But let’s not despair, 2013 saw the debut of two of the best crime films I’ve seen in recent memory, and I watch a fair amount of those.

Drug War

New World

Johnnie To’s Drug War and Park Hoon-jung’s New World compliment each other rather well, despite being entirely different movies from different countries: Johnnie To’s supremely matter-of-fact directing style and the subdued performances it encourages contrasts sharply with the charismatic melodramatics New World demands from its actors.

Drug War is so dry you might think you were tricked into watching some television procedural, if it wasn’t for that tripwire mine of intensity ready to explode at any moment, buried underneath it all. And when the music swoons in time with an actor’s contorted face of dismay in New World, there’s no question you’re watching a different kind of flick, one that’s propping up emotions, using empathy and charisma to sell you on the unfolding action.

Officer Down

I have yet to see a 2013 American crime film that succeeds on anything close to the same level as these two. The closest might be Officer Down, you know, the movie starring Stephen Dorff, and it doesn’t come close at all. Merely typing the words “Stephen Dorff” brings to mind feelings of misused potential and lost opportunity, feelings which apply equally well to Officer Down itself.

I’m going to talk about movies again.


I’m looking forward to Before Midnight, Richard Linklater’s latest in a trilogy of films about a man and woman who forge a really contrived intimacy with one another solely on the basis of chance meet-ups that occur every nine years. The first film Before Sunrise is meandering and loose, the characters spilling their guts to each other about life and death and everything in between with the unpracticed tedium of a couple Freshman Seminar students.

The next film, Before Sunset, revisits the original concept with refinement, the characters just as oddly talky but more complicated, an added layer of adult “maturity” disguising the urgency that wills their encounters on. Their lived-in melancholy has aged like wine and the movie ends on an unforgettably ambiguous note.

And now Before Midnight has popped up nine years later still, debuting the same week as motherfucking Fast and Furious 6.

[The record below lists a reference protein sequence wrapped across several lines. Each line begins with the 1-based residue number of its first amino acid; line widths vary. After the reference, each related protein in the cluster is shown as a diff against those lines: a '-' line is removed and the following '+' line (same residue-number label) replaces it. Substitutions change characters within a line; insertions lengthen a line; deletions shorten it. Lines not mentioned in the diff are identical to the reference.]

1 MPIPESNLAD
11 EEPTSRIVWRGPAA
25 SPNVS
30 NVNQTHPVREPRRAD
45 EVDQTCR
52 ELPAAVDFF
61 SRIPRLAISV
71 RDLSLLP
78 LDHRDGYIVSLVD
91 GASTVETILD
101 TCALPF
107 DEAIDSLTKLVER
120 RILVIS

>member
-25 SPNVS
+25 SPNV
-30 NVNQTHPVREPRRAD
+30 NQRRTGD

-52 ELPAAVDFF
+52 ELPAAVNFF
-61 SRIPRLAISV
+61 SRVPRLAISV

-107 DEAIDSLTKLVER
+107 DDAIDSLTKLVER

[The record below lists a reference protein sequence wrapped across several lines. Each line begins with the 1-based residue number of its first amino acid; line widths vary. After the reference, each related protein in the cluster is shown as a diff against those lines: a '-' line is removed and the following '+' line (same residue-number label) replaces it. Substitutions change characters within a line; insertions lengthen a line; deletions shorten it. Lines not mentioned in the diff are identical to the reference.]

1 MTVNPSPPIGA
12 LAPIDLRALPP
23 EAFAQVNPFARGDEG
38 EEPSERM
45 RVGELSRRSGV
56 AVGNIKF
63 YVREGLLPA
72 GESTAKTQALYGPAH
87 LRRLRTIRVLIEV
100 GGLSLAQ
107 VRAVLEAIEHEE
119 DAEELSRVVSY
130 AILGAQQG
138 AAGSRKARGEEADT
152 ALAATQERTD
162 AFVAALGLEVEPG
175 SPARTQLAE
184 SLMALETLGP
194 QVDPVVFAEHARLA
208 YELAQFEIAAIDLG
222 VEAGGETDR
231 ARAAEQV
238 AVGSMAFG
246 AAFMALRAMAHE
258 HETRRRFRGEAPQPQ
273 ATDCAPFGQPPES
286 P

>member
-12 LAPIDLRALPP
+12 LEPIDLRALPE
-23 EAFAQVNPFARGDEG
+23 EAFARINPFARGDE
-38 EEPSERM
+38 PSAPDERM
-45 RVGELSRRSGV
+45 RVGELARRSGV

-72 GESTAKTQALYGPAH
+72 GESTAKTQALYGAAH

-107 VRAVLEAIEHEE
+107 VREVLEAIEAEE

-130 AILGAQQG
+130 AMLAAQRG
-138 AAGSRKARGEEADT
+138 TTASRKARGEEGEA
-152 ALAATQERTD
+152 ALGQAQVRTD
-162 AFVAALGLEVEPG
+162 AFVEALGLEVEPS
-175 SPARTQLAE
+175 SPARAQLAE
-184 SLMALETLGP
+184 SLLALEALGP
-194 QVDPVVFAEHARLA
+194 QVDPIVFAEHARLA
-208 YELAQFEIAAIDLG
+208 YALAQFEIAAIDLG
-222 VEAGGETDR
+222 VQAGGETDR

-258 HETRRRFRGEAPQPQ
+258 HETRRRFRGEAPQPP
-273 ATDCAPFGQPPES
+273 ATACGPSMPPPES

With Fast Five (2011) the series surrendered to the fact underground street racing isn’t interesting to people who intellectually outgrew their provisional driving license, instead developing into a steroid-infused action flick where people punch each other and things joyously explode without the willed stupidity (read that as charitably or negatively as you’d prefer) of filmmakers like Michael Bay and Neveldine/Taylor.

Fast Five isn’t a throwback to nineties-era action movies, but it has their pure, entertaining simplicity. And I’m sure Fast and Furious 6 isn’t a condemnation of modern bombastic excess, but it wasn’t shot in 3D nor was it post-converted to such, and that alone should indicate something.


For good or bad the advent of high definition Blu-ray technology has become the lens with which I come to an adult appraisal of movies from my past. They become less pieces of video entertainment and more a coordinated menagerie of crisp, clear images to actively process. I don’t use movies as background entertainment or flip through them on the teevee or watch them while I surf Facebook. I make my selections based upon a careful balance of mood and whimsy, bearing witness in a dark room with as much attention as I can afford.

I find myself reading comics and watching anime in much a similar manner. Of course the syntax is different, but this self-appointed duty of being a more thinking and feeling viewer has only increased the enjoyment I get out of these things. It’s steered me in my own eclectic directions. It’s saved me from opinions by way of social cliques.


So, when I watch Nausicaa of the Valley of the Wind with these eyes it seems equally exemplative of high quality eighties anime moviemaking and the European animation tradition. Most visually interesting are the Ohmu, these giant shelled bugs with carefully painted layers that shamble against each other like they were cutout pieces in René Laloux’ Fantastic Planet.

What really got to me this time around, however, is how damn effective this Nausicaa anime is. If you’re watching an animated movie with environmental themes made by someone who made a lot of those and you already saw it before so you know everything that’s going to happen, it shouldn’t resonate so deeply, but this one did.

Seven Points: Stupid cartoons, excellent drawings, and a comic book anime not endorsed by Marvel.

1.  This cartoon is stuck in my head.

Future Travel